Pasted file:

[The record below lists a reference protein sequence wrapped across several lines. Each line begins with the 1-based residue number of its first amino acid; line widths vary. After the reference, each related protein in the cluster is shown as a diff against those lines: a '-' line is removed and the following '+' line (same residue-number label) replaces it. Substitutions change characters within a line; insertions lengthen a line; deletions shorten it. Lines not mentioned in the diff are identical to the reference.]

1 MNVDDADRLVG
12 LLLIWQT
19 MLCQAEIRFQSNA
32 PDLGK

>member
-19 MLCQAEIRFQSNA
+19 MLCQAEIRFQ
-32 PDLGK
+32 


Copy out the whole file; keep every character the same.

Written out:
[The record below lists a reference protein sequence wrapped across several lines. Each line begins with the 1-based residue number of its first amino acid; line widths vary. After the reference, each related protein in the cluster is shown as a diff against those lines: a '-' line is removed and the following '+' line (same residue-number label) replaces it. Substitutions change characters within a line; insertions lengthen a line; deletions shorten it. Lines not mentioned in the diff are identical to the reference.]

1 MNVDDADRLVG
12 LLLIWQT
19 MLCQAEIRFQSNA
32 PDLGK

>member
-19 MLCQAEIRFQSNA
+19 MLCQAEIRFQ
-32 PDLGK
+32 